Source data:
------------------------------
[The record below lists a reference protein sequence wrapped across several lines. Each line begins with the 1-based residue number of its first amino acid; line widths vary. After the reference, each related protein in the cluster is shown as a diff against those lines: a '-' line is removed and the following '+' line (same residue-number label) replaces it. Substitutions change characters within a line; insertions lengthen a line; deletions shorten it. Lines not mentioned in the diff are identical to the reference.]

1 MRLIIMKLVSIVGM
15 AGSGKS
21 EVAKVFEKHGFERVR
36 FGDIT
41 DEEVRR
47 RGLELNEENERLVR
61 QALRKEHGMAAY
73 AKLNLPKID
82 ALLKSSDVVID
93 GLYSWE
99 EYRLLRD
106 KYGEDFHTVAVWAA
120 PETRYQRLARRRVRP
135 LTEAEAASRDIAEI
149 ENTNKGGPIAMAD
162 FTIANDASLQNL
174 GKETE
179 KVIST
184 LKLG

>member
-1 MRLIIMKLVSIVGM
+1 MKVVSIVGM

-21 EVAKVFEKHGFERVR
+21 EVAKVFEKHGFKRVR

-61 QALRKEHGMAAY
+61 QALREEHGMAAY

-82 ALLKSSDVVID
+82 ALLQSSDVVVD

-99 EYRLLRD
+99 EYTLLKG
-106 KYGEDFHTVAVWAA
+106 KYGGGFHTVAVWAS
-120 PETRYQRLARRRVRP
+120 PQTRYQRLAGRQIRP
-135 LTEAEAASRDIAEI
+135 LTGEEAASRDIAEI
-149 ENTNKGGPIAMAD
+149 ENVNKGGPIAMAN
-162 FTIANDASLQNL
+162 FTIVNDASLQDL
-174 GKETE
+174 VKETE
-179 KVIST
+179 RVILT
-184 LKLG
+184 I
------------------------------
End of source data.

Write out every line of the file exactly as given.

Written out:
[The record below lists a reference protein sequence wrapped across several lines. Each line begins with the 1-based residue number of its first amino acid; line widths vary. After the reference, each related protein in the cluster is shown as a diff against those lines: a '-' line is removed and the following '+' line (same residue-number label) replaces it. Substitutions change characters within a line; insertions lengthen a line; deletions shorten it. Lines not mentioned in the diff are identical to the reference.]

1 MRLIIMKLVSIVGM
15 AGSGKS
21 EVAKVFEKHGFERVR
36 FGDIT
41 DEEVRR
47 RGLELNEENERLVR
61 QALRKEHGMAAY
73 AKLNLPKID
82 ALLKSSDVVID
93 GLYSWE
99 EYRLLRD
106 KYGEDFHTVAVWAA
120 PETRYQRLARRRVRP
135 LTEAEAASRDIAEI
149 ENTNKGGPIAMAD
162 FTIANDASLQNL
174 GKETE
179 KVIST
184 LKLG

>member
-1 MRLIIMKLVSIVGM
+1 MKVVSIVGM

-21 EVAKVFEKHGFERVR
+21 EVAKVFEKHGFKRVR

-61 QALRKEHGMAAY
+61 QALREEHGMAAY

-82 ALLKSSDVVID
+82 ALLQSSDVVVD

-99 EYRLLRD
+99 EYTLLKG
-106 KYGEDFHTVAVWAA
+106 KYGGGFHTVAVWAS
-120 PETRYQRLARRRVRP
+120 PQTRYQRLAGRQIRP
-135 LTEAEAASRDIAEI
+135 LTGEEAASRDIAEI
-149 ENTNKGGPIAMAD
+149 ENVNKGGPIAMAN
-162 FTIANDASLQNL
+162 FTIVNDASLQDL
-174 GKETE
+174 VKETE
-179 KVIST
+179 RVILT
-184 LKLG
+184 I